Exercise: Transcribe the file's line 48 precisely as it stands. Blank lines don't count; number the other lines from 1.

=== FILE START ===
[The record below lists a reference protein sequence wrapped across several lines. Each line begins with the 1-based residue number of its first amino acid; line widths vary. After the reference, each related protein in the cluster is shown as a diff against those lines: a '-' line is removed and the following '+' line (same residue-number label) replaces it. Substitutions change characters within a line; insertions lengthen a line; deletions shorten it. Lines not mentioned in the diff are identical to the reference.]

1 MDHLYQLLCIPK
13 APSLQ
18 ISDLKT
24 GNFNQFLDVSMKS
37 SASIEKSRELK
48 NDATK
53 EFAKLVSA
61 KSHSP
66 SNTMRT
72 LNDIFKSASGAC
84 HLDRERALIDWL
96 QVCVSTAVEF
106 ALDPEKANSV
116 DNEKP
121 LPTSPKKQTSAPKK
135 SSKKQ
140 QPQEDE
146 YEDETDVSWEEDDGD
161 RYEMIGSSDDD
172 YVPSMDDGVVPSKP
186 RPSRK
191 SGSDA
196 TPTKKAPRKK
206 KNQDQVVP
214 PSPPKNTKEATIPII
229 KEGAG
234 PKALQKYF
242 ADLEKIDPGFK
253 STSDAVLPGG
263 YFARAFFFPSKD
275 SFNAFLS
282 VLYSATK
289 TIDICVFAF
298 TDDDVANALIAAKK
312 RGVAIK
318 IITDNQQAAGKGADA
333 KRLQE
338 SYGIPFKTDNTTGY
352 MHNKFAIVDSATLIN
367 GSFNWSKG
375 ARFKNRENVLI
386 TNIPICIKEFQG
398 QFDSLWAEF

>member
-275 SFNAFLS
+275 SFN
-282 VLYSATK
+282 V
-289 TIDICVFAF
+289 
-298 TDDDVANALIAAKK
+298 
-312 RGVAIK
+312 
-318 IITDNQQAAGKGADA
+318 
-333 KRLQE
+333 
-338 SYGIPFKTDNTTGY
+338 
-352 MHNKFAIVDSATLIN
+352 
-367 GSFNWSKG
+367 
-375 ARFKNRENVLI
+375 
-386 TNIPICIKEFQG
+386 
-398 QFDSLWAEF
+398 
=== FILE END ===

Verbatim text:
-282 VLYSATK